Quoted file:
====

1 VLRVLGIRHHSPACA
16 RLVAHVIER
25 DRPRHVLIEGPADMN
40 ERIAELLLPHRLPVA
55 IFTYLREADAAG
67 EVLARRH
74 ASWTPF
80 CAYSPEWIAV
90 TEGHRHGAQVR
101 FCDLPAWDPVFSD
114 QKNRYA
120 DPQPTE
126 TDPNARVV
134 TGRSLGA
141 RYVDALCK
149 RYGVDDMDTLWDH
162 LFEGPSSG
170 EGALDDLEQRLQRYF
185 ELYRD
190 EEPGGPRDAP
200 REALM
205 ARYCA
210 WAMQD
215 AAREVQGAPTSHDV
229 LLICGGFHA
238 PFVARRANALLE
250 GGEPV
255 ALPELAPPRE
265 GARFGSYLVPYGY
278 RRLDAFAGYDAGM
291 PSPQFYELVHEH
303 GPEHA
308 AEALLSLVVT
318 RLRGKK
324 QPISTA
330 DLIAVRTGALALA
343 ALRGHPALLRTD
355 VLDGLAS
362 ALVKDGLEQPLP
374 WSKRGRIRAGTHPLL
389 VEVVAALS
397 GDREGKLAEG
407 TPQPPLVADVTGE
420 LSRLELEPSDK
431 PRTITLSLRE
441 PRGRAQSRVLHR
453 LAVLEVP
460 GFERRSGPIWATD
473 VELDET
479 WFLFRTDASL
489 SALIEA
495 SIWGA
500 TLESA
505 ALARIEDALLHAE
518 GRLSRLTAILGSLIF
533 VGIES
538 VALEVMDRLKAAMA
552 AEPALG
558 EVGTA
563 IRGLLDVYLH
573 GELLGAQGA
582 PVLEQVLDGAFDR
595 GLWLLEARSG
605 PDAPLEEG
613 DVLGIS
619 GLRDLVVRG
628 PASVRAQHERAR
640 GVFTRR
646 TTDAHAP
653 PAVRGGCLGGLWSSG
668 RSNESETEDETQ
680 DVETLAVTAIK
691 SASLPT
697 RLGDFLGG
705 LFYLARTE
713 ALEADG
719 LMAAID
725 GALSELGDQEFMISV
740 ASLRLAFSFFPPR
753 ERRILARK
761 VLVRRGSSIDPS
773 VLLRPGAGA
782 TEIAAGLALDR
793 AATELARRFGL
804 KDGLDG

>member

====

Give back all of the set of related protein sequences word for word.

1 VLRVLGIRHHSPACA
16 RLVAHVIER
25 DRPRHVLIEGPADMN
40 ERIAELLLPHRLPVA
55 IFTYLREADAAG
67 EVLARRH
74 ASWTPF
80 CAYSPEWIAV
90 TEGHRHGAQVR
101 FCDLPAWDPVFSD
114 QKNRYA
120 DPQPTE
126 TDPNARVV
134 TGRSLGA
141 RYVDALCK
149 RYGVDDMDTLWDH
162 LFEGPSSG
170 EGALDDLEQRLQRYF
185 ELYRD
190 EEPGGPRDAP
200 REALM
205 ARYCA
210 WAMQD
215 AAREVQGAPTSHDV
229 LLICGGFHA
238 PFVARRANALLE
250 GGEPV
255 ALPELAPPRE
265 GARFGSYLVPYGY
278 RRLDAFAGYDAGM
291 PSPQFYELVHEH
303 GPEHA
308 AEALLSLVVT
318 RLRGKK
324 QPISTA
330 DLIAVRTGALALA
343 ALRGHPALLRTD
355 VLDGLAS
362 ALVKDGLEQPLP
374 WSKRGRIRAGTHPLL
389 VEVVAALS
397 GDREGKLAEG
407 TPQPPLVADVTGE
420 LSRLELEPSDK
431 PRTITLSLRE
441 PRGRAQSRVLHR
453 LAVLEVP
460 GFERRSGPIWATD
473 VELDET
479 WFLFRTDASL
489 SALIEA
495 SIWGA
500 TLESA
505 ALARIEDALLHAE
518 GRLSRLTAILGSLIF
533 VGIES
538 VALEVMDRLKAAMA
552 AEPALG
558 EVGTA
563 IRGLLDVYLH
573 GELLGAQGA
582 PVLEQVLDGAFDR
595 GLWLLEARSG
605 PDAPLEEG
613 DVLGIS
619 GLRDLVVRG
628 PASVRAQHERAR
640 GVFTRR
646 TTDAHAP
653 PAVRGGCLGGLWSSG
668 RSNESETEDETQ
680 DVETLAVTAIK
691 SASLPT
697 RLGDFLGG
705 LFYLARTE
713 ALEADG
719 LMAAID
725 GALSELGDQEFMISV
740 ASLRLAFSFFPPR
753 ERRILARK
761 VLVRRGSSIDPS
773 VLLRPGAGA
782 TEIAAGLALDR
793 AATELARRFGL
804 KDGLDG

>member